Omohundro Institute of Early American History and Culture

Uncommon Sense—the blog

Author Archive

To the Revolution with the WMQ & JER

· November 8th, 2017 · No Comments

by Joshua Piker, Editor, William and Mary Quarterly  October’s issue of the Quarterly went into the mail about two weeks ago and up on the OI Reader, Muse, and JSTOR soon thereafter. When you open your preferred format, you’ll see that we’ve published a joint issue with the Journal of the Early Republic around the theme… Read More »


· December 2nd, 2016 · No Comments

Today’s post is from Josh Piker, Editor of the William and Mary Quarterly.  There are certain little things about the Quarterly that I will never be able to change.  Some of those—like the journal’s cover—I wouldn’t change if I could.  Of course, Karin Wulf has made it very clear that, forced to choose between the journal’s… Read More »

My First Issue

· October 19th, 2016 · No Comments

I have been Editor for over two years, and I’ve yet to publish my first issue. I don’t like to rush into things. April 2016’s issue has been out for over five months now, but that wasn’t my first issue. For those of you in the northern hemisphere, July 2016’s issue arrived in your mailbox… Read More »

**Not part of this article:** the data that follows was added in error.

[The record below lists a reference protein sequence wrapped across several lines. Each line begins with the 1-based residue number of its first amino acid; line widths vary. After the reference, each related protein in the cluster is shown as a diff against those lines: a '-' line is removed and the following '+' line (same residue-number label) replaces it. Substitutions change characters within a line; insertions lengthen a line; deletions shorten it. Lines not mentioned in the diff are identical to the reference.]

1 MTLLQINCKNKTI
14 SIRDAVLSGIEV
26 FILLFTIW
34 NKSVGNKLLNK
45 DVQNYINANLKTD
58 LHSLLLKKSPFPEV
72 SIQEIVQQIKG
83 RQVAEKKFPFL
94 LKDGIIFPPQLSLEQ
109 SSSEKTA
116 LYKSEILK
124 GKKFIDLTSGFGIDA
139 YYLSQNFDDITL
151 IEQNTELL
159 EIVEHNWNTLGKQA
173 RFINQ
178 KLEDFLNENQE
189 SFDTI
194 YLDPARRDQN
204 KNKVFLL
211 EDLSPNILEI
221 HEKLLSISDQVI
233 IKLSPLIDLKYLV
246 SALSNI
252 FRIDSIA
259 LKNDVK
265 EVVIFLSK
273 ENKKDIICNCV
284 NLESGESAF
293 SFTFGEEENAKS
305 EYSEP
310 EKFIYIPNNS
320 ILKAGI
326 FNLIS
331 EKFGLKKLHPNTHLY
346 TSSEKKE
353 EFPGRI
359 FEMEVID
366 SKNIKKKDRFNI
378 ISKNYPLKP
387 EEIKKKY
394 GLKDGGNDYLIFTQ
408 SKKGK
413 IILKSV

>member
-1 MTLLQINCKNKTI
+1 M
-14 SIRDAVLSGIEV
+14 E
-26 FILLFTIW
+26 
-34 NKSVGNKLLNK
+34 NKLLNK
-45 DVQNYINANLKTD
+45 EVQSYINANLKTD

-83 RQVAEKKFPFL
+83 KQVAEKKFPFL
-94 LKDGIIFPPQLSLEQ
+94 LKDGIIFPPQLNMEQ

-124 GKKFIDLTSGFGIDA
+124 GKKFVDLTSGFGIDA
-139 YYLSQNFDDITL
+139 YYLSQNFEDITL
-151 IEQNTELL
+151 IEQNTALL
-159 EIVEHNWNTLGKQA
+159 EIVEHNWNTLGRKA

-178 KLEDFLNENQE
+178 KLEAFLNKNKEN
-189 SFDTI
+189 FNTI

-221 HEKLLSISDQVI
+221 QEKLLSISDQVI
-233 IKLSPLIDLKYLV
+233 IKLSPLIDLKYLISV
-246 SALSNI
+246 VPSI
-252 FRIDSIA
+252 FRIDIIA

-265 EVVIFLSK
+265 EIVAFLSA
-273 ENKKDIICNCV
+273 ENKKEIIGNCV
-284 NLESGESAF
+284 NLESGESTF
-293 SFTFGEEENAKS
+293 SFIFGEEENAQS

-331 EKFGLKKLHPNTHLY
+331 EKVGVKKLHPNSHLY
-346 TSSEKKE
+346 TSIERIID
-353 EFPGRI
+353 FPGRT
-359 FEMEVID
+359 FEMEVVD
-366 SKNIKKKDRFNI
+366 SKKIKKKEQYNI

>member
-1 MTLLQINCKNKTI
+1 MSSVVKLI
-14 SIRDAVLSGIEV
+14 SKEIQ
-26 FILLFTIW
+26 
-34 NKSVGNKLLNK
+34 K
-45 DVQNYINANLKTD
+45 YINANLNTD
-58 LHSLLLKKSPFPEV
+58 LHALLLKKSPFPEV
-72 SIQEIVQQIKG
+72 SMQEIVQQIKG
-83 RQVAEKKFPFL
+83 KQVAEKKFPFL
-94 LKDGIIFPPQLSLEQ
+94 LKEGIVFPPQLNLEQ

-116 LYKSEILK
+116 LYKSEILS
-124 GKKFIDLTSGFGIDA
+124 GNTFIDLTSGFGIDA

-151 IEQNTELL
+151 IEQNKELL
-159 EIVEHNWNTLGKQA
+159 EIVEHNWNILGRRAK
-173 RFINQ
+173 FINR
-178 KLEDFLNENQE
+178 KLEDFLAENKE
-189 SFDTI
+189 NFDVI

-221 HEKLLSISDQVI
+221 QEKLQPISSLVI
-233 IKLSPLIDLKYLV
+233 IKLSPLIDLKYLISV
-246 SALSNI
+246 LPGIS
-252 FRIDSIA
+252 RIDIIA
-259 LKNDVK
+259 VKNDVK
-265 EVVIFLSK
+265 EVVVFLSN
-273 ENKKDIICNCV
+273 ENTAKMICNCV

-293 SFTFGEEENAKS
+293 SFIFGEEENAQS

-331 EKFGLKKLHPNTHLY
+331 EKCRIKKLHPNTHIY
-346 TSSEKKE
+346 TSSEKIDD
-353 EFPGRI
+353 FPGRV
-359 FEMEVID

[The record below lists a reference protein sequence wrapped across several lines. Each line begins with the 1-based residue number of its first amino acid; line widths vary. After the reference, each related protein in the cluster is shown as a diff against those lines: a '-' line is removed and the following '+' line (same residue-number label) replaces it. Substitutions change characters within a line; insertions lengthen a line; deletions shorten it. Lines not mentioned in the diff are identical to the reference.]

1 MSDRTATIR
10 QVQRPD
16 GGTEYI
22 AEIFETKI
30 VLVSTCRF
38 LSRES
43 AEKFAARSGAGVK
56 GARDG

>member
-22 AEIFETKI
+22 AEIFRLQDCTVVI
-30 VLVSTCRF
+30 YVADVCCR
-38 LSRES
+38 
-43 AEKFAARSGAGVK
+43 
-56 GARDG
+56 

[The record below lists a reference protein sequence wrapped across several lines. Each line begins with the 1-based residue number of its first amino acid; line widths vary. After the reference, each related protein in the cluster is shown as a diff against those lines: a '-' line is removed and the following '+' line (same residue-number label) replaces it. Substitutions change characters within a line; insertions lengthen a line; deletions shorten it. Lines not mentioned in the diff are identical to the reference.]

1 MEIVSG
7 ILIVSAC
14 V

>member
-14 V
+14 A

Summertime Blues: A Retraction.

· July 14th, 2016 · 2 Comments

by Josh Piker There’s good news and bad news. The good news is that the evidence suggests that potential authors of William and Mary Quarterly articles read my posts and take seriously what I say there.  The bad news is that, because of the good news, what I said in one particular post is no… Read More »

The Need for Speed

· July 6th, 2016 · No Comments

by WMQ Editor Josh Piker At the risk of invoking one of my many least favorite Tom Cruise movies—or, as a quick Google search informs me, what looks to be a more recent (but even more uninspired) movie based on a video game—I’d like to talk for a minute about the need for speed. Last year,… Read More »

The Five-Reader Problem

· May 10th, 2016 · No Comments

by Josh Piker It will, I suspect, come as no surprise to hear that the relationship between authors and those scholars who serve as readers for article manuscripts is an ambivalent one.  I try to recruit five readers’ reports for each essay that goes out for peer review.  A not insignificant part of my job… Read More »